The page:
Oregon, as a whole, could be doing better in its fight against invasive species. That’s the verdict from the Oregon Invasive Species Council (OISC), which gave the state a B-minus on its annual Invasive Species Report Card (PDF).
That’s down a full letter grade from 2012, when the state received an A-minus. The main difference? Cuts in state funding, and downtime as the council made the transition to a new coordinator. The coordinator serves on a contract basis, and the contract expired in 2013. A new coordinator, Carolyn Devine, has been brought on board. The report card also talks about other factors in the lower grade, including the need for more outreach to build public awareness of invasive species and the dangers they pose.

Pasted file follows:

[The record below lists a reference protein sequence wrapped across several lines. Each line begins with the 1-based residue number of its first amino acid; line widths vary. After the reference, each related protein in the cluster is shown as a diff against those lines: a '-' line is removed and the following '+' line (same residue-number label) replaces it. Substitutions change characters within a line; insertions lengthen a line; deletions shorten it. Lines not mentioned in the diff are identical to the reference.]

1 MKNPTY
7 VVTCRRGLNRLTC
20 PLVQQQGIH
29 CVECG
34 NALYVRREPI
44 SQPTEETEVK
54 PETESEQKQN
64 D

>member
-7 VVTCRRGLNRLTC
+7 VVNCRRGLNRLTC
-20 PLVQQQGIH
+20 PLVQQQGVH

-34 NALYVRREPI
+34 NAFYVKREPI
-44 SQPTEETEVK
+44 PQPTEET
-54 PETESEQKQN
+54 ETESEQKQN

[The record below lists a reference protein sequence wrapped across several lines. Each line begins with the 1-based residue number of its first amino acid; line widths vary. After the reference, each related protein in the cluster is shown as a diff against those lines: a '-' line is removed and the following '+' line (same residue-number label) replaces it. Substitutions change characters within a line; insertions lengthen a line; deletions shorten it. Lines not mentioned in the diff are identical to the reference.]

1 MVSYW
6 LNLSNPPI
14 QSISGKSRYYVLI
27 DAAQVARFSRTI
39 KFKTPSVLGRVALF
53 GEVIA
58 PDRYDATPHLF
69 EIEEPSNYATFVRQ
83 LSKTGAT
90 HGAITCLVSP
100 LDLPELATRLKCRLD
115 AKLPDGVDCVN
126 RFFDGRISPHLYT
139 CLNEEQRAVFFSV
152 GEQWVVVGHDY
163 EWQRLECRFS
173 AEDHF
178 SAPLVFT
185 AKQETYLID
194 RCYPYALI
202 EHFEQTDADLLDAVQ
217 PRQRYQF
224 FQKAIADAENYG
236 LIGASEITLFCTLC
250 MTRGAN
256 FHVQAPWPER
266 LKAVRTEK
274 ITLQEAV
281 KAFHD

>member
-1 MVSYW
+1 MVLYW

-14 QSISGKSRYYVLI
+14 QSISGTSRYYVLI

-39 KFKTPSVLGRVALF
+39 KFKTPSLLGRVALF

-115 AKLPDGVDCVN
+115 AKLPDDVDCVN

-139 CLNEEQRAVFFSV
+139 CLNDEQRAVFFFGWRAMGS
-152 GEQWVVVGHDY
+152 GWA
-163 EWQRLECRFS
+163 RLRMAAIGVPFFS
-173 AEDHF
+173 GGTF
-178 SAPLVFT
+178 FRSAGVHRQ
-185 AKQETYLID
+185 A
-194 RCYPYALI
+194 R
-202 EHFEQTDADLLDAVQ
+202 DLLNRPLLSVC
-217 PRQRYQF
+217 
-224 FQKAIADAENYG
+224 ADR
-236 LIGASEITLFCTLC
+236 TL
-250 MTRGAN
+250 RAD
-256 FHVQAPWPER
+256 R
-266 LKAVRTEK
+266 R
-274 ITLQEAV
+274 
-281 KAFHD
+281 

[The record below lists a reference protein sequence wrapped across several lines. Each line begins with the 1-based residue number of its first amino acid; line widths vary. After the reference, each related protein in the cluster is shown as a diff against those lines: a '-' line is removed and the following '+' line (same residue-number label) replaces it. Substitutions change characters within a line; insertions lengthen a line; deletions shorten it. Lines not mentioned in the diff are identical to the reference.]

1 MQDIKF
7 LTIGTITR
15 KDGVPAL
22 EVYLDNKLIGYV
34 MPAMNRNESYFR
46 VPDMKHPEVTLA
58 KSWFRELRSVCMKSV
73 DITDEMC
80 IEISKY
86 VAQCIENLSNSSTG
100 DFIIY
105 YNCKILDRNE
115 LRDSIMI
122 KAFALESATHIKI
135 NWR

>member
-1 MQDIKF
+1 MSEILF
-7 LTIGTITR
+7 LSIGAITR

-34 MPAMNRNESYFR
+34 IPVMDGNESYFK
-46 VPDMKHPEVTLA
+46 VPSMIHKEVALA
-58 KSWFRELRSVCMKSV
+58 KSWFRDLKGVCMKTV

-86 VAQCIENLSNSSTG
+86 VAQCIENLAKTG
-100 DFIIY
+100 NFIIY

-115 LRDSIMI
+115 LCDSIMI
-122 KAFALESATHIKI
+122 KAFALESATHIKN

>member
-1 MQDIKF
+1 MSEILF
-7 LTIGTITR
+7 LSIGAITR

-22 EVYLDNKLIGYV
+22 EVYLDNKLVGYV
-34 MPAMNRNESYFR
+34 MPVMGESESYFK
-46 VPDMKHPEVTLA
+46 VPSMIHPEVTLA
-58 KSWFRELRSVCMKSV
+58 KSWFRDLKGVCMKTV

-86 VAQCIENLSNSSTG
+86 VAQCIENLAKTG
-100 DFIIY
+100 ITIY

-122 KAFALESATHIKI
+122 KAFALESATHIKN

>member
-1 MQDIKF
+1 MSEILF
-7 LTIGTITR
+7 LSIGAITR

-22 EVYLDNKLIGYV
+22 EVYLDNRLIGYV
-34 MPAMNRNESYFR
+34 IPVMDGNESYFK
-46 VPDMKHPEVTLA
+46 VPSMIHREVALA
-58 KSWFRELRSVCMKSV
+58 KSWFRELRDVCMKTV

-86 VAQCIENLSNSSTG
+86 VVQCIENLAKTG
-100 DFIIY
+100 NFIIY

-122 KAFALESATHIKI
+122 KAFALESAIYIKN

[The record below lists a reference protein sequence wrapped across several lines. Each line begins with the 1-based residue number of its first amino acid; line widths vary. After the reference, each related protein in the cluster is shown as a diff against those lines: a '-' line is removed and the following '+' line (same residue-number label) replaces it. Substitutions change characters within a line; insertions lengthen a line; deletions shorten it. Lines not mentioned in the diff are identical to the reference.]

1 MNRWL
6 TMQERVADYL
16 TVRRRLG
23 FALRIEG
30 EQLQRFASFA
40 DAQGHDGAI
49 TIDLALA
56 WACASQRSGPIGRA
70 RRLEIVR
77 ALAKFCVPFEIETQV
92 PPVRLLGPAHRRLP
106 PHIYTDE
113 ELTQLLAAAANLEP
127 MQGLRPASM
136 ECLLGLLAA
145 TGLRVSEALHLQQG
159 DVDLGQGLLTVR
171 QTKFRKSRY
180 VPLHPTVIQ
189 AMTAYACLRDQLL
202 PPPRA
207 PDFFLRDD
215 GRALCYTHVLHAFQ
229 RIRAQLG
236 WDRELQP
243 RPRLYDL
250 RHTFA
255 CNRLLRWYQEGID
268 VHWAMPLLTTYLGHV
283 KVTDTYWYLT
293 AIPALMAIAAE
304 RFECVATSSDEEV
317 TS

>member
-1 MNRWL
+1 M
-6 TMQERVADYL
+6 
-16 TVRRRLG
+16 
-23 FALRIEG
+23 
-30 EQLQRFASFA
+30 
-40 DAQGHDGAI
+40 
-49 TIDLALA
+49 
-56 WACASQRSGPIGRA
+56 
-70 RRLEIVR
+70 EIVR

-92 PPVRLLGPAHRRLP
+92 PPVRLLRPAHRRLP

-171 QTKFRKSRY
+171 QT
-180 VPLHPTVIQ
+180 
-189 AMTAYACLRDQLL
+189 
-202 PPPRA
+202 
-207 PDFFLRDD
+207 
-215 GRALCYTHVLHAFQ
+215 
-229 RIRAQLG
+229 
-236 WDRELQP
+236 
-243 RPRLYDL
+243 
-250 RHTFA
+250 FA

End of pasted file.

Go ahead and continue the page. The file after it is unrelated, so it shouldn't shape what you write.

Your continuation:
“There are many individuals and groups who are working together to prevent new introductions of damaging, non-native species and to manage invasive species that are already here. This report card describes how we are doing collectively and provides suggestions for what we can do better in 2014,” council chairman Mark Sytsma said. “Unfortunately, our overall grade is down a bit from last year. We hope that with the rebound of the economy that the state can reinvest in the fight against invasive species.”
The 15-member council is comprised of representatives from government agencies, nonprofit organizations, industry, academia, and other stakeholder groups. The council’s mission is to prevent the introduction and spread of invasive species in Oregon, which include harmful and non-native plants, animals and pathogens.
Several invasive insects, pathogens and plants are of great concern to the nursery industry due to their potential to cause economic and environmental damage. These include the emerald ash borer, the spotted wing drosophila, the Asian longhorned beetle, and many others.